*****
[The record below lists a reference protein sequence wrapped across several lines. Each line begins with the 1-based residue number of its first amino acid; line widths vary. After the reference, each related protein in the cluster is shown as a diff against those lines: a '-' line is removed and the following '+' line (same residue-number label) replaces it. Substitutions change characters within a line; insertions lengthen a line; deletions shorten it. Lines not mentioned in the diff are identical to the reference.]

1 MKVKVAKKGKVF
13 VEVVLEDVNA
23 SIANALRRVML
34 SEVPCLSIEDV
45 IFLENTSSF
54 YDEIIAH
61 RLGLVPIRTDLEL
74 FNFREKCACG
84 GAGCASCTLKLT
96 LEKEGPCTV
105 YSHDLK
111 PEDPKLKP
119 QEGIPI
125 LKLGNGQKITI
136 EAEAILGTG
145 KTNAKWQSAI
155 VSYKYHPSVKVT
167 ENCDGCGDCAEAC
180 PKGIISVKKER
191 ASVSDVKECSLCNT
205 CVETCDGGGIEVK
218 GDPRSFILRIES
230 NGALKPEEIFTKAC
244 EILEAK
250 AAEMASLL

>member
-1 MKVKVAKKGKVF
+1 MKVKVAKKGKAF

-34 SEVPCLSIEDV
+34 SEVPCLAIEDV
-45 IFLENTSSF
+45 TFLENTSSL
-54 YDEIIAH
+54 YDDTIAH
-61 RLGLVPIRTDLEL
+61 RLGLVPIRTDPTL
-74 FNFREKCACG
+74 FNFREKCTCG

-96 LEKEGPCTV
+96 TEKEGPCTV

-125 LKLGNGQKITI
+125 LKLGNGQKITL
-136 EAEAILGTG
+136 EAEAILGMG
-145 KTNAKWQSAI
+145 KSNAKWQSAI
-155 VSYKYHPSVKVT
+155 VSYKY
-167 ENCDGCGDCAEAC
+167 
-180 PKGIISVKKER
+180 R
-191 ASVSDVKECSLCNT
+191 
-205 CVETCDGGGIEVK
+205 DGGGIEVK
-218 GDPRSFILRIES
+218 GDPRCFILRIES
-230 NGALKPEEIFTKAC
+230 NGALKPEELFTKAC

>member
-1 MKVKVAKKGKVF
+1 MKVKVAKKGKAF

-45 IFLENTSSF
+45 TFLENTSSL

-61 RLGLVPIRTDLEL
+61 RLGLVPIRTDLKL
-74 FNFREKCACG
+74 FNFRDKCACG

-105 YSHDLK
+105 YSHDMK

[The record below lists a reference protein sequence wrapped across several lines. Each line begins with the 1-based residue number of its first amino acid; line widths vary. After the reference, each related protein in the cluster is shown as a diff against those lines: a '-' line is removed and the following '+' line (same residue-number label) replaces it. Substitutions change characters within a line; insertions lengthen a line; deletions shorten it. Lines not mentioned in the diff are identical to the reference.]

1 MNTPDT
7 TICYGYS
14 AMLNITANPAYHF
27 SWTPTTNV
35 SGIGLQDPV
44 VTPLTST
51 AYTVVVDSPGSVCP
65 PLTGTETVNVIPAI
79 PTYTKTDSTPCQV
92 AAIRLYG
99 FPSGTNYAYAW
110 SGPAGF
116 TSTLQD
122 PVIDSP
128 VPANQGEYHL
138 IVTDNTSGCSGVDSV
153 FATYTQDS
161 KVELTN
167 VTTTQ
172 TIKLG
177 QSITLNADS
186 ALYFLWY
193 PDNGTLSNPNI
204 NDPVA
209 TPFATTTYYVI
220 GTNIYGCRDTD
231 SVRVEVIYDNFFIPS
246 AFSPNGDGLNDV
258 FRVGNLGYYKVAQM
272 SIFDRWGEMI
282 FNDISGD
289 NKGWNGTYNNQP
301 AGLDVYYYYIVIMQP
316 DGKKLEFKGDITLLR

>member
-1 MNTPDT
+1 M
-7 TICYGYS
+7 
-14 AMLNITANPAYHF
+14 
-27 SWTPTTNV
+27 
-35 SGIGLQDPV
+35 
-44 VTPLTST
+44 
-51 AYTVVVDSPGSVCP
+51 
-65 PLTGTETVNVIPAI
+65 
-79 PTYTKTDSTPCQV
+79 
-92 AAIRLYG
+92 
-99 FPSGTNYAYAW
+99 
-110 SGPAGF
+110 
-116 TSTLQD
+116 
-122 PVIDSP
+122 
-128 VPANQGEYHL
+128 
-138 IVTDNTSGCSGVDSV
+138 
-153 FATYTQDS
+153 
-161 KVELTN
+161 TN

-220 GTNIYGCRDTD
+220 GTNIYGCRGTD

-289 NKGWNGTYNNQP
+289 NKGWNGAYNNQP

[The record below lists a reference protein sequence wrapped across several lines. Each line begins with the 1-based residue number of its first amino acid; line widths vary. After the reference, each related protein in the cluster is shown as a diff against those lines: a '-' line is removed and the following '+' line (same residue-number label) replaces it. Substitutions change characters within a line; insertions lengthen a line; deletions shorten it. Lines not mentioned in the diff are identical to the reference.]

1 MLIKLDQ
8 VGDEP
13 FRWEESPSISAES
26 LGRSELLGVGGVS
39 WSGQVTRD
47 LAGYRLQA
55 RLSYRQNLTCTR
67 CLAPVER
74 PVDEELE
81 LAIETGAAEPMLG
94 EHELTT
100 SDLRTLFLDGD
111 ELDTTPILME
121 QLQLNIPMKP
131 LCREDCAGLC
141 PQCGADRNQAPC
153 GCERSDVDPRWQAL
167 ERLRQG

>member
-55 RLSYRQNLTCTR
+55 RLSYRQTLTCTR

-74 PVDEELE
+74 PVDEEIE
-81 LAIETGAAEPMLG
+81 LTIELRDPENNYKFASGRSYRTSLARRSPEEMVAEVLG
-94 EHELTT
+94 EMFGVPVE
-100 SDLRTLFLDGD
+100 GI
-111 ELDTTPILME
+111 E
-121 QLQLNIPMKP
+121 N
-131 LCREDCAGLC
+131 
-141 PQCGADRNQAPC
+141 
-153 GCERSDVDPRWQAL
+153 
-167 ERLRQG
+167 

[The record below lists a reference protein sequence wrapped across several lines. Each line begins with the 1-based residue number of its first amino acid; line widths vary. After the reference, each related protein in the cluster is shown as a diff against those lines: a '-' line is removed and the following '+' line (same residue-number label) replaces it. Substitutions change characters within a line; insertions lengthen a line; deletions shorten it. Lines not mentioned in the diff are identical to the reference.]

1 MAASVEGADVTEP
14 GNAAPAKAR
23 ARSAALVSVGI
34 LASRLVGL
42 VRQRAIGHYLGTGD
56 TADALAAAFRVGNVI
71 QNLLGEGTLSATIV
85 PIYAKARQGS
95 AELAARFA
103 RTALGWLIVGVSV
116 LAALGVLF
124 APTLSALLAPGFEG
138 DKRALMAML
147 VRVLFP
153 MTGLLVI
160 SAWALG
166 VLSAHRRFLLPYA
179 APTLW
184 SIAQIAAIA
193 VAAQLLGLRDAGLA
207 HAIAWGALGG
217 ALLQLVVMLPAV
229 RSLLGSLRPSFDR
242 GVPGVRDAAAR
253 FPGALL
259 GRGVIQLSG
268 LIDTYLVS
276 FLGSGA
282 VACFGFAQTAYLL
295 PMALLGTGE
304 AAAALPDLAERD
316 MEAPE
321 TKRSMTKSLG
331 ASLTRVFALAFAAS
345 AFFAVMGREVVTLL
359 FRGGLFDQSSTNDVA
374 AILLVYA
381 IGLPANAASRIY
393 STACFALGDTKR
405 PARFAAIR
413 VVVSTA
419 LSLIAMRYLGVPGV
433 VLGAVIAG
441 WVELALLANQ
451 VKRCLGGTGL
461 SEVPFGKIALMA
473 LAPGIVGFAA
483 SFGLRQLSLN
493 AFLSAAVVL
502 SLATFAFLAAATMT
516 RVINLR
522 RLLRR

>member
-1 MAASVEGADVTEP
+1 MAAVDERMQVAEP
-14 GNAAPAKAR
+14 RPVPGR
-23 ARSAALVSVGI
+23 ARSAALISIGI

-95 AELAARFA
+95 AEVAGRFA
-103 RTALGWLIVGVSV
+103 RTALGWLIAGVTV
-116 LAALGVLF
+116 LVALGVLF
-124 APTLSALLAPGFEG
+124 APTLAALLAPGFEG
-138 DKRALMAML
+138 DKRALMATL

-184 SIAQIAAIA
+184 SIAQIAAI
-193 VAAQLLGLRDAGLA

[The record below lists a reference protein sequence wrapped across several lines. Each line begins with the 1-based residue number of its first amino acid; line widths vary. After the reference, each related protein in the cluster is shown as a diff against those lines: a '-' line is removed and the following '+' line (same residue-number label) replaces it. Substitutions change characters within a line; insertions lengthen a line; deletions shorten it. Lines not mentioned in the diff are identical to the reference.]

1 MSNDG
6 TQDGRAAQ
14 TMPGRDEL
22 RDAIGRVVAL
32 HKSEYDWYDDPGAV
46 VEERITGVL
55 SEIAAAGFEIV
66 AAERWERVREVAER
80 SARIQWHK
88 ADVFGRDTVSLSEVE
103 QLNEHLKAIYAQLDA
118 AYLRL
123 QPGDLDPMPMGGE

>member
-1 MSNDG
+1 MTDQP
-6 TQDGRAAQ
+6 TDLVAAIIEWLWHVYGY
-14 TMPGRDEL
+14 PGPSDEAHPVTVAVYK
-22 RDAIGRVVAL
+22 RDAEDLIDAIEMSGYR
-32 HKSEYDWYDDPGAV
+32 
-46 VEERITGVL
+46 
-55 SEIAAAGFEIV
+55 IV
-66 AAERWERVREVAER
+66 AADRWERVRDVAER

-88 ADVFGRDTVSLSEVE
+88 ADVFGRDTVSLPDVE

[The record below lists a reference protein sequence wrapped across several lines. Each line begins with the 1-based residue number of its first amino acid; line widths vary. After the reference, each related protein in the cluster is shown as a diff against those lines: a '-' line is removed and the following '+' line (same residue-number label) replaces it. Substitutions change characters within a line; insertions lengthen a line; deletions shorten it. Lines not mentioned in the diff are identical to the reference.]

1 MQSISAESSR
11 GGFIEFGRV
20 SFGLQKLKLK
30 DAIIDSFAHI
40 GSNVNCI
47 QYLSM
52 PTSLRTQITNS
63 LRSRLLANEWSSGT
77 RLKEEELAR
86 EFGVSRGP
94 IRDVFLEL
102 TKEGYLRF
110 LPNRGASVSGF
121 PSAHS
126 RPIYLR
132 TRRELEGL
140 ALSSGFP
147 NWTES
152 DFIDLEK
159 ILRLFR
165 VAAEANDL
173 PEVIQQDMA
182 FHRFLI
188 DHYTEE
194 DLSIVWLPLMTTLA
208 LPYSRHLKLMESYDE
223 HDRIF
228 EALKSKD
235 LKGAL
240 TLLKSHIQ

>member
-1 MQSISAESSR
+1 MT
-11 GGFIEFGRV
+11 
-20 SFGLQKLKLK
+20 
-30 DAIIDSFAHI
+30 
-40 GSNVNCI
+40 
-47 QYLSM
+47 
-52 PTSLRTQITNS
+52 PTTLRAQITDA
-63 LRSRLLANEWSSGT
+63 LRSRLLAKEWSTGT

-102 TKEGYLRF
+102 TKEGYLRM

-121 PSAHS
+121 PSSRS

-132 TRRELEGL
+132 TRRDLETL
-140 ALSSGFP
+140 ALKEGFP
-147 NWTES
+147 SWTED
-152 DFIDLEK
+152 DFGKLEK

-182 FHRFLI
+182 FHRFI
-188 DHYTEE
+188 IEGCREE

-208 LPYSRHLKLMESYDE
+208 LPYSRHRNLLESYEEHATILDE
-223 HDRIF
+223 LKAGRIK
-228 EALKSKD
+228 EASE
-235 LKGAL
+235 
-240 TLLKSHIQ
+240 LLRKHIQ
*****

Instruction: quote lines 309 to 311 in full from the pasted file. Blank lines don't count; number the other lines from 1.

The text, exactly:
102 TKEGYLRF
110 LPNRGASVSGF
121 PSAHS